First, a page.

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Is U.S. Monetary Policy Really Too Loose?

Wednesday, September 3, 2008

The Fed shouldn’t hike interest rates until it has clear evidence of stabilization in the housing and credit markets.

A dangerous myth is making the rounds in policymaking and financial market circles. It says that the Federal Reserve has been overly accommodative in responding to the ongoing U.S. housing market and credit market busts, and that the Fed’s loose monetary policy has raised the specter of high inflation. The danger of this myth is that it could induce the Fed to repeat a mistake made by the Bank of Japan in the early 1990s—the mistake of prematurely raising interest rates at a time of acute financial market stress. 

Proponents of the idea that U.S. monetary policy is too loose include a number of Federal Open Market Committee members and regional Federal Reserve presidents. They focus their argument on the unprecedented rapidity with which the Fed has cut the federal funds rate from 5.25 percent to 2 percent between August 2007 and March 2008. They are quick to note that the federal funds rate now is considerably below the inflation rate (5.5 percent), which, they fear, could stoke inflationary expectations.

They also contend that the Fed has been overly generous in opening its discount window to both commercial and investment banks, pointing out that the Fed has accepted more than $500 billion in mortgage-backed securities as collateral for repurchase operations. Those mortgage-backed securities now represent more than half of all the assets on the Fed’s balance sheet. Critics insist that the Fed’s congressional mandate has been stretched to the limit, if not beyond.

Doesn’t the severity of the housing and credit busts suggest the need for a highly accommodative monetary policy?

What to make of these claims? The federal funds rate is indeed negative in real terms. However, before jumping to the conclusion that U.S. monetary policy has been too lax, other important questions must be addressed. For example: Has the reduction in the federal funds rate led to any meaningful reduction in the pertinent longer-term interest rates at which most households and corporations borrow? And doesn’t the severity of the housing and credit busts suggest the need for a highly accommodative monetary policy?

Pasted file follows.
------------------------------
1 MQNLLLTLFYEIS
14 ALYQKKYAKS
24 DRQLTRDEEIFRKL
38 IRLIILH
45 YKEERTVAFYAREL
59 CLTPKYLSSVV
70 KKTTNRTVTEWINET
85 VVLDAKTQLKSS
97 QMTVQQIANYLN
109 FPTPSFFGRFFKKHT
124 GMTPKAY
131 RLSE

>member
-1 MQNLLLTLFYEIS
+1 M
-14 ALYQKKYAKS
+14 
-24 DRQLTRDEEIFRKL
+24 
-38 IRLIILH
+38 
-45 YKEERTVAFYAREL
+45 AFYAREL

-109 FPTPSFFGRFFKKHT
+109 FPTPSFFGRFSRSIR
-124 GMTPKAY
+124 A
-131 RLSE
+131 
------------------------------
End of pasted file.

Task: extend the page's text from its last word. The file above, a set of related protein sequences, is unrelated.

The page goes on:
Critics of Fed Chairman Ben Bernanke overlook the fact that the Fed’s recent efforts to reduce borrowing costs have been largely offset by the intensification of the credit crisis. In response to that crisis, banks have demanded substantially increased spreads when lending to households and corporations. As a result, the interest rates paid today by households and corporations are generally no lower than they were last August, when the Fed began cutting the federal funds rate; in the case of mortgage loans, they are appreciably higher today than last August.

Households and corporations are also being hurt by the virtual freezing of the securitization market and by a major reduction in credit availability. Mortgage lending by private banks has all but dried up, and the Fed reports that around 60 percent of all banks have been significantly tightening their non-mortgage lending standards.

The upshot is that over the past year total bank lending has fallen by around 7 percent. This represents the fastest pace of credit contraction in 40 years, and it stands in marked contrast to the double-digit annual rate of credit expansion that we saw earlier this decade. Such a decline, coupled with marked deceleration in the broad monetary aggregates, indicates that U.S. monetary policy has not been excessively loose.

The credit crunch is occurring at a time when (as the Fed correctly notes) the downside risks to the U.S. economy have increased. Of particular concern are the rising tide of home foreclosures and the continued stresses in the financial sector, as exemplified most recently by the meltdown at Fannie Mae and Freddie Mac. Meanwhile, the effects of the federal tax rebate program, which provided the economy with crucial support in the second quarter, have already begun to fade, and there is growing evidence that Europe and Japan are on the brink of recession, which threatens future U.S. export growth.

In recent weeks, international oil and food prices have declined by over 20 percent—a direct response to slower global economic growth. This should ease inflationary expectations in the near term. Given the very real downside risks to the U.S. economy, the Fed should ignore its critics and refrain from hiking interest rates until there is clear evidence of stabilization in the housing and credit markets.

Desmond Lachman is a resident fellow at the American Enterprise Institute.

Image by Getty/Darren Wamboldt.

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